Wednesday, 18 April 2012

The Missing Piece

After watching Vancouver lose the last two games, the progressively frustrating question persists: why are the Canucks losing? Of course, the rational fan will credit Jonathan Quick for his superb play and the Kings for their strong defence and ability to play close, low scoring games and come out on top. However, the fact that there are two teams on the ice begs not only the question of what are the Kings doing right, but equally, what are the Canucks doing wrong?

The answer to this is both simple and complex. The simple reason: Vancouver is not scoring enough goals. As we further inspect this issue, the issue becomes more complex. In the last two games Vancouver has thrown 89 pucks on net, and has been rewarded with only two goals. On 14 opportunities, the Canucks have failed to score a single powerplay goal this series. Our top three active forwards in terms of points in the regular season have a combined five points in three games (Henrik, Burrows, Kesler). Fortunately, the remedy for the Canucks woes may return tonight in the form of the integral Daniel Sedin.

As noted above, the Canucks don't have a problem with shots on goal- they have a problem with shooting percentage. In the regular season, the two players with the highest shooting percentage (and more than 5 goals) were Burrows and Daniel Sedin, with 14.1% and 13.1% respectively. Of course, Burrows is active and playing, so you may be wondering why his shooting percentage is only 6.7% so far these playoffs. The fact that he has only played three games so far might have something to do with it, but with a bit of digging we find that while Daniel was in the lineup, 33% of Burrow’s goals came from the first assist of Daniel Sedin. This is telling us the obvious, but perhaps forgotten aspect of number 14: Burrows scores about a third of his goals from rebounds or bounces from Daniel’s shots. Yes, he scores some skilled goals too, but a significant portion of them are ugly and scored within a couple feet of the net. The return of Daniel will regenerate the type of opportunities that Burrows thrives on, and hopefully for the Canucks, his shooting percentage will increase. This, and the addition of the team’s second highest shooting percentage in Daniel himself, will help the Canucks generate more opportune shots that have a better chance of getting past Quick.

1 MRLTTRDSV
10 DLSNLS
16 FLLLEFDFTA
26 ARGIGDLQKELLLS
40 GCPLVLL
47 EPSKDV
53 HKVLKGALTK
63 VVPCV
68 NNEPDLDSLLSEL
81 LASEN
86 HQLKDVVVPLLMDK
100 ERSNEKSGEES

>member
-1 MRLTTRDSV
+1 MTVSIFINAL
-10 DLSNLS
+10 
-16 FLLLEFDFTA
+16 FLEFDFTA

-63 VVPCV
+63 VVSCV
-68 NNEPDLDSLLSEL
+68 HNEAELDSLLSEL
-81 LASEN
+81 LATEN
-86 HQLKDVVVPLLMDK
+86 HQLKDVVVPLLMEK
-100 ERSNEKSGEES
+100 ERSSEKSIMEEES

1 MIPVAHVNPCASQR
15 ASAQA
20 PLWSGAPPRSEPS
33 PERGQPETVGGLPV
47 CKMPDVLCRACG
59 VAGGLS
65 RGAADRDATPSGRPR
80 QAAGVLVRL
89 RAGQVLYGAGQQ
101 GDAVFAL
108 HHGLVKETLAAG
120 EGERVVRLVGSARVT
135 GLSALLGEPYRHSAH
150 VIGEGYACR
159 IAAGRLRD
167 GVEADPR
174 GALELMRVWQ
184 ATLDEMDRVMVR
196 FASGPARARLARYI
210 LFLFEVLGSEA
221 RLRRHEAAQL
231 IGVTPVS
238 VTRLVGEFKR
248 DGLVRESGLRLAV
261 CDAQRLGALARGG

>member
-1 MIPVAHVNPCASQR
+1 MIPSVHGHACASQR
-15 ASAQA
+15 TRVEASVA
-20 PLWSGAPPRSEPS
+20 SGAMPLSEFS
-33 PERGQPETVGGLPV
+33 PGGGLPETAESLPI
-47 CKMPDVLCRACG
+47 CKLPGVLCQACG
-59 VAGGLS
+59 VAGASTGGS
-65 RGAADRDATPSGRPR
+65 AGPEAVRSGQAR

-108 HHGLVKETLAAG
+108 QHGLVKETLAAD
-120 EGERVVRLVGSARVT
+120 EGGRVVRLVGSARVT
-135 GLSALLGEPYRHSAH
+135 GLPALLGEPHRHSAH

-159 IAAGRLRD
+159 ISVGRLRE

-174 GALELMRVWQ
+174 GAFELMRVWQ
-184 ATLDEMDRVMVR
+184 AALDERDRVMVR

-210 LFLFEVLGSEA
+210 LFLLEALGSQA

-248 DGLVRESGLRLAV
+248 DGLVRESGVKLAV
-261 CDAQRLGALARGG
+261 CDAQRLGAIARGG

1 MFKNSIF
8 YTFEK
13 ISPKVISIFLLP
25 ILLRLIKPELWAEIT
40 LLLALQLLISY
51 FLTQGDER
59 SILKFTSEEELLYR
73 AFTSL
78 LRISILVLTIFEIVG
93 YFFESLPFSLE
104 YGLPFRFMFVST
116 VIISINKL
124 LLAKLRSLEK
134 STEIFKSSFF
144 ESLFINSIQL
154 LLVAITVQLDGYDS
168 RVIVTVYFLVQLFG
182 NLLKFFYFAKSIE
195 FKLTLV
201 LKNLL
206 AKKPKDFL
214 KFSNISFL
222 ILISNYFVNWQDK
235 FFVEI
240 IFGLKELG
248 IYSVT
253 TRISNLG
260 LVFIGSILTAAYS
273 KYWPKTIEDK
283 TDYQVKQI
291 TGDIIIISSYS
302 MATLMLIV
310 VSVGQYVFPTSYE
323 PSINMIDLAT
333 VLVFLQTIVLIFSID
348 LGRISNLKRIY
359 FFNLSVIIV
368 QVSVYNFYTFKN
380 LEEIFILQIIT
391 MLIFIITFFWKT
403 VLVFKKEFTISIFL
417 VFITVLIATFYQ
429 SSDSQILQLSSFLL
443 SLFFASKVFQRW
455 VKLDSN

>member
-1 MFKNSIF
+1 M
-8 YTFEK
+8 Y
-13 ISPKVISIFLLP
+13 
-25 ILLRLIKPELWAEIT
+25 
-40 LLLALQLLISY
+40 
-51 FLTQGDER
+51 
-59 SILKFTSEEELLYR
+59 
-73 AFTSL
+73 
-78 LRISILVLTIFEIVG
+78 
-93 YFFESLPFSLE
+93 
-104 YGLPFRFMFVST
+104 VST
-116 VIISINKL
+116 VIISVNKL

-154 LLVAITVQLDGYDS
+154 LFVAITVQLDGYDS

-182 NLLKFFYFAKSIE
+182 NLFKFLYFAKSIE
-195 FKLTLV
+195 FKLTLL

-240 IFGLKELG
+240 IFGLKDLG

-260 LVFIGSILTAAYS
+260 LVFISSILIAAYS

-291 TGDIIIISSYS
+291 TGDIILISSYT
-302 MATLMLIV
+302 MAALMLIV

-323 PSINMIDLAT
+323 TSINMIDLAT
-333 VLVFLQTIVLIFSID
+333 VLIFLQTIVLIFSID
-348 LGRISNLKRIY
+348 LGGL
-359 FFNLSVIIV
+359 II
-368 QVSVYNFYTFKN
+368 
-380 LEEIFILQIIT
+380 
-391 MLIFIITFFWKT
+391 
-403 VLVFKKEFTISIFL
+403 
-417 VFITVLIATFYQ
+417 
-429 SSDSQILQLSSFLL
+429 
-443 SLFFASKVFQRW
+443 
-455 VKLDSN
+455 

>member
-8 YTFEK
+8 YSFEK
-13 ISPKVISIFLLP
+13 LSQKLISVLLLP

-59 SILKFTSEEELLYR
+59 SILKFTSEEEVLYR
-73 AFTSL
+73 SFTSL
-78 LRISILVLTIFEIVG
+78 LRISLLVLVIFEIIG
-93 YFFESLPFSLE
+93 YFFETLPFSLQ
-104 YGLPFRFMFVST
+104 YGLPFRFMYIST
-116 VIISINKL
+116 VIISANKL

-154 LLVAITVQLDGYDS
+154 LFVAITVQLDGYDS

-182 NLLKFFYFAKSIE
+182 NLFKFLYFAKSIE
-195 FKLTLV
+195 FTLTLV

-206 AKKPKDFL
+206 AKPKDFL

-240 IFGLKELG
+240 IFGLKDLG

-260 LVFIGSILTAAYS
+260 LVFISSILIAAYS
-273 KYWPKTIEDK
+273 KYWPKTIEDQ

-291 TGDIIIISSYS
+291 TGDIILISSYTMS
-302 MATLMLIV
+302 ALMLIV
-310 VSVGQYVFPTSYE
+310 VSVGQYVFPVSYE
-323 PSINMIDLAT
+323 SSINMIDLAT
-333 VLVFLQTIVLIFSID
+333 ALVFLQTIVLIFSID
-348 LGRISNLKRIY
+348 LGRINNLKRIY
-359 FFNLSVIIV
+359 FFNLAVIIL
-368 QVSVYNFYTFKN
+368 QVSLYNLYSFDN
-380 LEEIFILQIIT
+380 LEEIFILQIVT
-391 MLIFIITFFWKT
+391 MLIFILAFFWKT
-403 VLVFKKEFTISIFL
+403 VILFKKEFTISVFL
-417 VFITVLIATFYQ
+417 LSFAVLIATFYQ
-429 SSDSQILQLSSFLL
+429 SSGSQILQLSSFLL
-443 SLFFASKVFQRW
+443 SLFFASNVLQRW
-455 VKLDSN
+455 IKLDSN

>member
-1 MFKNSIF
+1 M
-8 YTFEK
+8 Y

The power play has yet to score a goal so far these playoffs, and since Daniel’s injury our PP% has gone from 21.3% to 7.5%. Given these numbers, there must be more going wrong with the powerplay than just the absence of Daniel Sedin, but confidence often plays a large role in powerplay numbers, and the return of the leading powerplay goal scorer for the Canucks could provide a desperately needed improvement. In addition, in terms of the Sedins 1 + 1 = 3 and Daniels return will help Henrik's productivity on the man advantage, not to mention provide extra space for Kesler, who has not scored a goal since Daniel’s injury, as a result of an increased threat and awareness the Sedins command from the Kings penalty killers.

Everyone knows that Daniel Sedin is an integral part of this team, and obviously the Canucks are better with him than they are without him. But what might be less obvious is that the way in which he contributes seems to match the Canucks current woes to a tee, and the return of a healthy Daniel Sedin could be exactly what the team needs. Now more than ever the Canucks must take this series one game at a time, but if Daniel returns to the lineup their chances of seeing game 5 are markedly better.  

1 comment:

  1. Interesting stats, well written article, hope it all comes true! Keep up the good work man! Canucks in 7! #reversesweep